What we know about Sunday’s knife attack in Paris

Seven people including two British tourists were wounded in north Paris late Sunday by a knife-wielding man. This is what we know about the attack so far.

What we know about Sunday's knife attack in Paris
French police on the scene where a man attacked and injured people with a knife in the 19th arrondissement of Paris. Photo: AFP
What happened?
A man who was reportedly running with a knife about 25-30 cm (10-11 inches) long injured seven people including two British tourists on the banks of the Bassin de la Villette in the 19th arrondissement of the French capital. 
Four of the victims are in a critical condition, police have announced.
The terrifying attack saw bystanders trying to stop the assailant by throwing petanque balls at him. 
“There were around 20 people chasing him. They started throwing petanque balls at him,” eyewitness Youssef Najah (28) said, referring to the sport popular in France also known as boules.

Photo: AFP

“Around four or five balls hit him in the head, but they weren't able to stop him,” he added.
The suspect is believed to be an Afghan national and has been arrested, said a source close to the enquiry, adding he had targeted “strangers” but that “nothing at this stage shows signs of a terrorist nature”.
How was the attacker stopped?
According to one of the people who played a big role in stopping the attacker – a bystander called Smaïn – the young people who followed the attacker with petanque balls helped protect more people from being stabbed. 
“Three young people with petanque balls continued to follow him (the attacker). At that moment, he turned around. The young people prevented him from getting back to other people. He tried to attack one of the young people who managed to avoid being stabbed,” Smaïn said in an interview with Le Parisien
Smaïn said he and four others managed to stop the attacker by circling him with makeshift weapons.
“We managed to circle him, me with a stick, another one with an iron bar, one of us hit him. One young person threw a petanque ball at him, another threw a broken box at his back, he threatened us with his knife,” Smaïn said. 
Eventually, Smaïn who hails from Algeria, managed to hit the attacker's hand which was holding the knife.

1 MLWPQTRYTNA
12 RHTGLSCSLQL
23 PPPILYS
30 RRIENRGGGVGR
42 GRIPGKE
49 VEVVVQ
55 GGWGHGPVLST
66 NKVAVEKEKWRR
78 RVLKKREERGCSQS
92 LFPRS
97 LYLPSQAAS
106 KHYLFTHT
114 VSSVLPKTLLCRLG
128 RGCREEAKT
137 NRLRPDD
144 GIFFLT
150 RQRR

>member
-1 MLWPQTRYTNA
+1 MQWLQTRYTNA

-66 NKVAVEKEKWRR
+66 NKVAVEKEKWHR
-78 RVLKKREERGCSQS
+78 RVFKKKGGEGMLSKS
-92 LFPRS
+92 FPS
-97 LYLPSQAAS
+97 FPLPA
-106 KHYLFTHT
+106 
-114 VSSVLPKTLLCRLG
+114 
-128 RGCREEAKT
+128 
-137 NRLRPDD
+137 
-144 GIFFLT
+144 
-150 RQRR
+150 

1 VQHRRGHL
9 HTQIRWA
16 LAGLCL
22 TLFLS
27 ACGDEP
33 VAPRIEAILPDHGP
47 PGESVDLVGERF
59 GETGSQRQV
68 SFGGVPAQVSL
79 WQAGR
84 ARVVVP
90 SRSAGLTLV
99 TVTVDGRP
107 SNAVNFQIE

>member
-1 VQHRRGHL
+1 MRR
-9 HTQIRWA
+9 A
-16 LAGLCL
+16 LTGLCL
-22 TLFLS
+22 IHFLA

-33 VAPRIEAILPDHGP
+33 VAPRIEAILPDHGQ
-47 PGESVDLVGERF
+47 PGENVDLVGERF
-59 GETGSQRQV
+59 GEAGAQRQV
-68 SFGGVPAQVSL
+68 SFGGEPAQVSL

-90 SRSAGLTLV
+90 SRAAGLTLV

Photo: AFP
“That troubled him. I managed to jump on him, and put him on the ground. I managed to make him drop his knife and once I was on him, he was neutralized.” 
“It was a reaction, I do not know why I did that. When you're in a group you can do something,” he said, adding that he does not see himself as a hero. 
The police arrived three minutes later, according to Smaïn, who added that the assailant did not say anything even when he was caught. 
“Some people asked him, why did you do that? But he did not answer. Even at the time of the attack, he did not say a word. He looked drugged.”
According to Smaïn's description the attacker was around 1.65 metres tall, not very strong and no more than 65 kilos.
What's it like in the area where the attack happened?
The area by Bassin de la Villette is not particularly touristy however it is popular with Parisians on sunny days and warm evenings. 
The neighbourhood has seen rising gentrification in recent years with a growing number of trendy bars and restaurants populating the streets near this part of the canal, as well as outdoor swimming pools in summer.
Parisians gather around the less touristy part of the canal to play petanque and other games, as well as for picnics and apero. 
There are also two cinemas on opposite sides of the canal. 
However there is another side to the area, which has proven to be a magnet for migrants and refugees and the location of huge squalid camps, the most recent of which was cleared in May.
Many refugees continue to congregate in the area, some to take part in English lessons given at the canal and others to get a warm meal served by charities. 
The area is also very popular with drug addicts. 
What do we know about the British victims?
According to reports in the French press, one of the British tourists has a chest injury while the other was stabbed in the head.
Smain, who was one of the main people who helped stop the attacker, said that it was women's screams that alerted him to what was going on as he had at a drink at the nearby cafe. 
“He began to run, I grabbed my chair to hit him but he went to the other side of the road,” he told the French press. “We started running after him with the young people throwing petanque balls.
The witness went on to describe how it was at this point that he crossed the path of two Englishmen. 
“The young people shouted “Watch out! Knife!” but the English did not understand what they were screaming… and he stabbed them,” he said, adding that he hopes that the two people will survive.